1) Nicholas, C. W., 1963. Historical topography of ancient and medieval Ceylon. Journal of the Ceylon Branch of the Royal Asiatic Society, New Series (Vol VI). Special Number: Colombo. Royal Asiatic Society (Ceylon Branch). p.163.
2) Wikramagamage, C., 2004. Heritage of Rajarata: Major natural, cultural and historic sites: Colombo. Central Bank of Sri Lanka. pp. 168-169.
3) Wickremasinghe, D.M.D.Z., 1912. Epigraphia Zeylanica: Being lithic and other inscription of Ceylon (Vol. I). London. Archaeological survey of Ceylon. p.82.

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Sunday, 2 September 2018

Pitakotte Gal Ambalama

Pitakotte Gal Ambalama
Pitakotte Gal Ambalama (Sinhala: කෝට්ටේ ගල් අම්බලම) is a stone doss-house located in Pita-Kotte in Colombo District, Sri Lanka.

Ambalamas are traditional resting places built by locals to accommodate wayfarers who were travelling to distant places. They were also used as a place for people to gather, hold meetings and serve as a public place in society. During the 16th, 17th and 18th centuries, Ambalamas were spread all over the country. The Ambalama at Pitakotte junction is one such structure built during the period of the Kingdom of Kotte (1412 - 1597 A.D.) and at the time it served as a resting or waiting place for the outside visitors who came to the capital and to the famous Buddhist temple, Kotte Raja Maha Viharaya.

The structure
Pitakotte Gal Ambalama, Sri Jayawardanapura Kotte, Sri Lanka
The structure is today standing aside of the Kotte road at the Pitakotte junction. It is about 12 feet in height, 20 feet in length, and 15 feet in width (Manathunga, 2016; Wijewardana et al., 2011). The roof is seemed to be completely renovated and is borne by 10 stone pillars (Wijewardana et al., 2011). Stone pillars contain no carvings and are connected to each other by a recently built short wall. Due to a road widening program by the Road Development Authority, the Ambalama was dismantled recently from its original place and re-positioned in the current location (Fonseka, 2010).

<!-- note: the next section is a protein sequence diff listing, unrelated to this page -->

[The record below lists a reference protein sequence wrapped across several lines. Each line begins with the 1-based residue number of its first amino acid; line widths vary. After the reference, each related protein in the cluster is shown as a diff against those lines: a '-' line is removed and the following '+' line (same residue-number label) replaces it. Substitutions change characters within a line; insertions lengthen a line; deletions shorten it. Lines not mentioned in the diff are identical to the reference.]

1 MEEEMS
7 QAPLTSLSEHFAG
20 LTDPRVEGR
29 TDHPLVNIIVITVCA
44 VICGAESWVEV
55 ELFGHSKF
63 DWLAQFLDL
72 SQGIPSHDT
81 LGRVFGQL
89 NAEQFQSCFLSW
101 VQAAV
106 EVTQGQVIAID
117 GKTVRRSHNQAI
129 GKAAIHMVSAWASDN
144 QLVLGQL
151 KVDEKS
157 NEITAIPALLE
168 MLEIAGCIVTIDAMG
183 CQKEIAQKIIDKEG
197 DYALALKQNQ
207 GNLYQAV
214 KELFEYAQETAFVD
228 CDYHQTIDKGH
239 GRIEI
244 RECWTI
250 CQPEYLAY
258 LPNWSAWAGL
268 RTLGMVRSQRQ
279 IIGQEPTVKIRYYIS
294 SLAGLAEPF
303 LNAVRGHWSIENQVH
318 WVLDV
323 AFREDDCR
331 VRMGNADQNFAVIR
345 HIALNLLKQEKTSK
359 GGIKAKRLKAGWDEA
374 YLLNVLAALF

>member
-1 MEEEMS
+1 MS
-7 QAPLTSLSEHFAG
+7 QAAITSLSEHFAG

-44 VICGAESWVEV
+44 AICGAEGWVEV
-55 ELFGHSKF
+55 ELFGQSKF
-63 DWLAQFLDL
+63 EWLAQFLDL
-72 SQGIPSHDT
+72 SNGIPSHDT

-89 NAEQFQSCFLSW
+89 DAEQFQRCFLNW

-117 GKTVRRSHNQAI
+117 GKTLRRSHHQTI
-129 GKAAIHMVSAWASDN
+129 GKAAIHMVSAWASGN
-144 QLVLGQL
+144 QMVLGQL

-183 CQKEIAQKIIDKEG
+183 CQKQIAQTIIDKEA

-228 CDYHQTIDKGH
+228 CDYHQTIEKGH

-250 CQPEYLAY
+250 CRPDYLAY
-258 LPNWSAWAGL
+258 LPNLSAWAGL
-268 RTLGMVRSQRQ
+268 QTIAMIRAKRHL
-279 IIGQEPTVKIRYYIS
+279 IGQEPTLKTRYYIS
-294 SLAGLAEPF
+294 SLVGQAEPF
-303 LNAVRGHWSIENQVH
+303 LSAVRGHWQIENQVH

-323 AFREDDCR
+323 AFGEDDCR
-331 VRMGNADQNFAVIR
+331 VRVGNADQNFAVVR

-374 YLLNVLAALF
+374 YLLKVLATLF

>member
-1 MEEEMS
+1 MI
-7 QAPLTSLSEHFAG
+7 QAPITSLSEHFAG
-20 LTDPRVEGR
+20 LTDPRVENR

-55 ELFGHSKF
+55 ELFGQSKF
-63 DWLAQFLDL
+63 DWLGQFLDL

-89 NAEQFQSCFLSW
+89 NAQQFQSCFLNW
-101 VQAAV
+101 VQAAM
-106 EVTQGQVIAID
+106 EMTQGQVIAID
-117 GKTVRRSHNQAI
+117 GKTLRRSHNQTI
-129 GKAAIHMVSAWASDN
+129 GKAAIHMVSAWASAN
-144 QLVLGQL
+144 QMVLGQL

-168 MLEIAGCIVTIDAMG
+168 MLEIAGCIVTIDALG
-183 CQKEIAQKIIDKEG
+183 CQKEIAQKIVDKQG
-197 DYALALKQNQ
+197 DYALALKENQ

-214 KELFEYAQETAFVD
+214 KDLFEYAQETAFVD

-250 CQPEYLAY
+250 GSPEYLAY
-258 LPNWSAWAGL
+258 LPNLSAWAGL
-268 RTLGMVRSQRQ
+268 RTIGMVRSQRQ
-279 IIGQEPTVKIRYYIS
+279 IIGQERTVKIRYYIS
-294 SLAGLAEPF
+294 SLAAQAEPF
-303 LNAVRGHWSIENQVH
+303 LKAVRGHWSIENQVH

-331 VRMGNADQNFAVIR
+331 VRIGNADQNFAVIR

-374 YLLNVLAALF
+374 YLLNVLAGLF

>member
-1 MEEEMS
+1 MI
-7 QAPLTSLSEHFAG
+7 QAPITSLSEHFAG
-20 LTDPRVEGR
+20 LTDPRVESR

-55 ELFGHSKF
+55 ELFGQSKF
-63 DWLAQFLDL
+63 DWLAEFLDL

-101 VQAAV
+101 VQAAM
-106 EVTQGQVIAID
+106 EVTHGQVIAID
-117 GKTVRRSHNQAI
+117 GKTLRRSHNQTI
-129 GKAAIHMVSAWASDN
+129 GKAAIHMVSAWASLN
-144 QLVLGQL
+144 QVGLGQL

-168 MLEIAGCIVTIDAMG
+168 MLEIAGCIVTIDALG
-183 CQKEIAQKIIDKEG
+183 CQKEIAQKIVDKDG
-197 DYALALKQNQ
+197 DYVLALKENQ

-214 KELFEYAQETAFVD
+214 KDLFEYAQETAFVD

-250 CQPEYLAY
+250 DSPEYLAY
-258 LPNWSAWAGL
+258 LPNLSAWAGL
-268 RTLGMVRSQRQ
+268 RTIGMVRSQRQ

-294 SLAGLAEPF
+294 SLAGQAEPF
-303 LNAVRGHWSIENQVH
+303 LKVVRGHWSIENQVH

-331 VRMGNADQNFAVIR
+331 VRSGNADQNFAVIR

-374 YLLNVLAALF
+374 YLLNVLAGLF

A protected monument
The rock doss house (Pita Kotte Gal Ambalama) in the Pita Kotte Grama Niladari Division (GND No. 522 B) is an archaeological protected monument, declared by a government gazette notification published on 16 August 2013.

# Yatawara Gal Ambalama
1) Fonseka, P., 2010. The Ancient City of Kōṭṭe and its Fortification. Journal of the Royal Asiatic Society of Sri Lanka, 56, p.62.
2) Manathunga, S. B., 2016. Pauranika Sthana Saha Smaraka: Kolamba Distrikkaya (In Sinhala). Department of Archaeology (Sri Lanka). ISBN: 955-9159-39-9. pp.89-90.
3) The Gazette of the Democratic Socialist Republic of Sri Lanka, Extraordinary. no: 1823/73. 16 August 2013. p. 5A.
4) Wijewardana, A., Thilakawardana, A. E. L., Priyangani, S., 2011. Aithihasika Kotte (In Sinhala). Department of Archaeology (Sri Lanka). ISBN: 978-955-9159-69-8. pp.21-22.

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Bingoda Aranya Senasanaya, Govinda Hela

Bingoda Aranya Senasanaya
Bingoda Aranya Senasanaya or Bingoda Forest Hermitage (බිංගොඩ ආරණ්‍ය සේනාසනය) is an ancient Buddhist cave temple in Siyambalanduwa Divisional Secretary's Division in Monaragala District, Sri Lanka. The temple is located in Bowela village near to the famous rock mountain Govinda Hela.

A large number of drip-ledged caves prepared as dwellings for the Sangha (Buddhist monks) are found at the site. Many of them contain inscriptions (written in Brahmi letters) inscribed just below the drip-ledges (Kataram).
Bingoda Aranya Senasanaya Bingoda Aranya Senasanaya
As today, many of the caves have been abandoned but few of them are still being used by the temple monks. Several caves are totally in collapsed condition due to the results of natural and human activities. Remnants of original mud plaster and structures such as rubble walls can be seen in some caves.

A protected site
All the caves with drip-ledges and all the caves with Brahmi letters, all ruins of buildings and flight of rock steps in the territory of Bingoda Forest Hermitage are archaeological protected monuments, declared by a government gazette notification published on 16 August 2013.

Bingoda Aranya Senasanaya Bingoda Aranya Senasanaya Bingoda Aranya Senasanaya Bingoda Aranya Senasanaya .
1) The Gazette of the Democratic Socialist Republic of Sri Lanka, Extraordinary. no: 1823/73. 16 August 2013. p. 5A.